Presale housing projects in northern Taiwan could see a 5 percent growth rate this year, to NT$1.34 trillion (US$47.13 billion), down from the 27 percent gain seen last year, as developers turn cautious in the wake of the central bank last month introducing selective credit controls, the Chinese-language My Housing Monthly said yesterday.
The central bank has capped the loan-to-value ratios for purchases by corporate and multiple home owners at 55 to 65 percent, as well as on unsold houses and land financing, in a bid to curb price hikes.
“The presale market has a chance of breaking records this year on the back of continued economic growth, excessive liquidity and low interest rates,” My Housing Monthly research manager Ho Shih-chang (何世昌) said.
Photo: Hsu Yi-ping, Taipei Times
Forecasters at home and abroad expect Taiwan’s GDP growth to reach between 3 and 4 percent this year, and the central bank has said that it would stay in tune with global peers on a loose monetary policy stance.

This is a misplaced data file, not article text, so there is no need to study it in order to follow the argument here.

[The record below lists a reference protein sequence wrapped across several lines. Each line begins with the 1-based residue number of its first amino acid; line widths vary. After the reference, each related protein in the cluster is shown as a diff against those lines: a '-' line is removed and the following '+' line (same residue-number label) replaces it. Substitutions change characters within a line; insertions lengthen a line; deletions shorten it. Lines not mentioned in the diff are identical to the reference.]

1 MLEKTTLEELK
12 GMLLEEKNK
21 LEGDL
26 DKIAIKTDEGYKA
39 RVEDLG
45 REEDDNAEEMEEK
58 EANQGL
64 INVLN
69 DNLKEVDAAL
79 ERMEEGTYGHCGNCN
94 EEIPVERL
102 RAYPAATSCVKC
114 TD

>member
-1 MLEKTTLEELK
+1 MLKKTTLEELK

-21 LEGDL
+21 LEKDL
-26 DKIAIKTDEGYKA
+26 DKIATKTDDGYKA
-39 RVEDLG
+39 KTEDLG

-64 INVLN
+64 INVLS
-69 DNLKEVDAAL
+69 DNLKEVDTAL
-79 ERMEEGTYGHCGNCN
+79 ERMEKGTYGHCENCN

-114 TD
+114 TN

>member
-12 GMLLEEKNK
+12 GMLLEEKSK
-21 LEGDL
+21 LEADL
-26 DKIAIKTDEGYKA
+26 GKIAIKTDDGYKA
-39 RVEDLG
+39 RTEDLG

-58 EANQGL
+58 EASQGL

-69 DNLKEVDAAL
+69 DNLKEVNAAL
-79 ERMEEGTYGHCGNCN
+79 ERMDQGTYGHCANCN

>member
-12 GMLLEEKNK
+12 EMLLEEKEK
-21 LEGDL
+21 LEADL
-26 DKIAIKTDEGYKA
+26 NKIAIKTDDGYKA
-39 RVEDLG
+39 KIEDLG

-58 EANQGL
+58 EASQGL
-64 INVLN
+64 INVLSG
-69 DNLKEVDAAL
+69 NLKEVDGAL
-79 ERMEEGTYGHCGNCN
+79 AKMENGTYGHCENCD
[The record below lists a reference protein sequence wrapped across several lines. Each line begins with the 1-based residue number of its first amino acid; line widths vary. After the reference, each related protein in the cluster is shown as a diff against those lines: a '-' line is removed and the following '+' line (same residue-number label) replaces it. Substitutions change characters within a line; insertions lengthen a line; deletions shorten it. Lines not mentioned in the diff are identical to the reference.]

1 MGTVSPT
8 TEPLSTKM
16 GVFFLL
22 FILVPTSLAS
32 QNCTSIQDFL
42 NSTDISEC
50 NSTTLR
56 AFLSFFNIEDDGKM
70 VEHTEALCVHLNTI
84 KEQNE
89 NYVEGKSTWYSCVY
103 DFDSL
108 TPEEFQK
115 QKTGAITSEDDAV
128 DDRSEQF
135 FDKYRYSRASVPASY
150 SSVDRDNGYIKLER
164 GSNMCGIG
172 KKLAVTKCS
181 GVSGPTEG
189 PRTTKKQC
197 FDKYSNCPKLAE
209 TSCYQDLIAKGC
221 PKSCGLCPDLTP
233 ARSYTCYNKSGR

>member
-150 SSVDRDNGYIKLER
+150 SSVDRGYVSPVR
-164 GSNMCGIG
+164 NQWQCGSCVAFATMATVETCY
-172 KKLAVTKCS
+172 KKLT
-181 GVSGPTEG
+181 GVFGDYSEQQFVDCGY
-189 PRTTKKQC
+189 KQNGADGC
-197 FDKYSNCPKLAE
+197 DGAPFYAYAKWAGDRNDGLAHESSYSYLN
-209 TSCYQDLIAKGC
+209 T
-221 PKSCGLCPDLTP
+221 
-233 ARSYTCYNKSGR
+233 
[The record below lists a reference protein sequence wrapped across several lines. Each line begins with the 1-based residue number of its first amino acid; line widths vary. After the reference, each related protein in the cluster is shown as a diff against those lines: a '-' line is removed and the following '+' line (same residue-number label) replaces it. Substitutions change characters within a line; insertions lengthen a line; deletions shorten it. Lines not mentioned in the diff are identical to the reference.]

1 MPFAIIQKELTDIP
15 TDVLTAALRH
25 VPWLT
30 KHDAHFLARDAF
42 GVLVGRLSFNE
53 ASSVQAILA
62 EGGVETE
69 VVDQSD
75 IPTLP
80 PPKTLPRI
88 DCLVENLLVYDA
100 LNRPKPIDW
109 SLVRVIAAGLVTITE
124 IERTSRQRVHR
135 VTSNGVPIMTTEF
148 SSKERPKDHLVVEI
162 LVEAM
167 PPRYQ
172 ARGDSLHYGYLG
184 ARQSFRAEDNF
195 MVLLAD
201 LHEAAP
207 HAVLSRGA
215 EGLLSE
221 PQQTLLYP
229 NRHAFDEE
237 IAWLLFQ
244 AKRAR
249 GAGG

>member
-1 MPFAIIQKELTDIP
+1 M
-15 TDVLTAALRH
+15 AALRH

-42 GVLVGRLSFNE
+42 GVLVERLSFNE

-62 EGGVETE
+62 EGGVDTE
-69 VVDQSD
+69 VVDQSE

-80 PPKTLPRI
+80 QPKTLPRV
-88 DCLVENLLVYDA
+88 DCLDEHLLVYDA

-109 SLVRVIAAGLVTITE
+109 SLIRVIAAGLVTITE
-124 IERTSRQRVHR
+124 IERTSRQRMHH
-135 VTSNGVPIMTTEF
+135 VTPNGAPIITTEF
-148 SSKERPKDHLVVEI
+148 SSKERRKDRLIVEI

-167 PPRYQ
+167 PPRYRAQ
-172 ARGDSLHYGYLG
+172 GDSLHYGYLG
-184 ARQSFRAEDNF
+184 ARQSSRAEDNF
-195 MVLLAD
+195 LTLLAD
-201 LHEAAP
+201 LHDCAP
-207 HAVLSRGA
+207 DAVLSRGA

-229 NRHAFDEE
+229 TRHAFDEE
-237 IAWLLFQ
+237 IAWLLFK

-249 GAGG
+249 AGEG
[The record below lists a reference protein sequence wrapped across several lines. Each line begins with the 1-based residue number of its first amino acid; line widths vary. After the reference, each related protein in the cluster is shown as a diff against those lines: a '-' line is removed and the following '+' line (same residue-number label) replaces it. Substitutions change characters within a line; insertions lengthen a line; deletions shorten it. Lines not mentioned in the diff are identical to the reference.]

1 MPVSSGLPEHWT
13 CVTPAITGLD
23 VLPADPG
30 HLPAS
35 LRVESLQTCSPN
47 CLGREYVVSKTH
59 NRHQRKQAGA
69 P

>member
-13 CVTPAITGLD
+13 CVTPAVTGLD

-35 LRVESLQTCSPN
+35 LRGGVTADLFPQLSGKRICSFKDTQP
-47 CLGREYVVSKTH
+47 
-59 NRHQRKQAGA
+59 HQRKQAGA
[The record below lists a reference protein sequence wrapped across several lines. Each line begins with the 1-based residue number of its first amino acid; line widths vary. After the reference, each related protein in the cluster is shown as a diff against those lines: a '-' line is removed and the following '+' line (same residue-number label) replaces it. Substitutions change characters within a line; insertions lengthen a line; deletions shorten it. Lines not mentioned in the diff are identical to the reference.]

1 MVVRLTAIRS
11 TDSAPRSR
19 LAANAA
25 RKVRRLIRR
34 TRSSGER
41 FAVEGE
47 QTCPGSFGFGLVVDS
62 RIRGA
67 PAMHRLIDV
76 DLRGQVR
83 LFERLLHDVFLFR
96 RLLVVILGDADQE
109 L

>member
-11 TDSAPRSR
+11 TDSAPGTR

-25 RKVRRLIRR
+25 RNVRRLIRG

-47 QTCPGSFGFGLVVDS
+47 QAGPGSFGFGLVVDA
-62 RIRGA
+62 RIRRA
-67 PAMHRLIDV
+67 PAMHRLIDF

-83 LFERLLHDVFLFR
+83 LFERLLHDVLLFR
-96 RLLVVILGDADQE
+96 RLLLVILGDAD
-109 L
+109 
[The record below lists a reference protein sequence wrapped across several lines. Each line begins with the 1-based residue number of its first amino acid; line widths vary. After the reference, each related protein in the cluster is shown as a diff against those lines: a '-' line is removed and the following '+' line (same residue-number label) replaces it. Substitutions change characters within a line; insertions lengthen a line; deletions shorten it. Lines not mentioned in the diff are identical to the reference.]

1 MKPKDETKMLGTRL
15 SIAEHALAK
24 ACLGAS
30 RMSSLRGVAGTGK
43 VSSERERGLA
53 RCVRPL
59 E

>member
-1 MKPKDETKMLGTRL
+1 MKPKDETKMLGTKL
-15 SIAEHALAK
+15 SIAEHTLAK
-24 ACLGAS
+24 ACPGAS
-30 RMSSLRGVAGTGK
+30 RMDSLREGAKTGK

Developers, especially those in Hsinchu, would refrain from introducing new projects that require more capital in the wake of the central bank’s new measures, Ho said.
The projection, if materialized, would make it difficult to reverse housing price hikes because real demand is growing here due to the Hsinchu Science Park (新竹科學園區), the publication said.
Presale projects in Hsinchu last year fell 10 percent to NT$100 billion, weighed down by the COVID-19 pandemic.
A supply shortage accounted for the phenomenon of people waiting in line to buy new homes last year, he said.
Presale projects in northern Taiwan last year rose a total of 27 percent to NT$1.28 trillion, compared with the 13 percent increase seen in 2019, My Housing Monthly reported.
Taiwan’s effective control of the COVID-19 pandemic and its resilient economy has allowed the property market to stage a quick recovery, it said.
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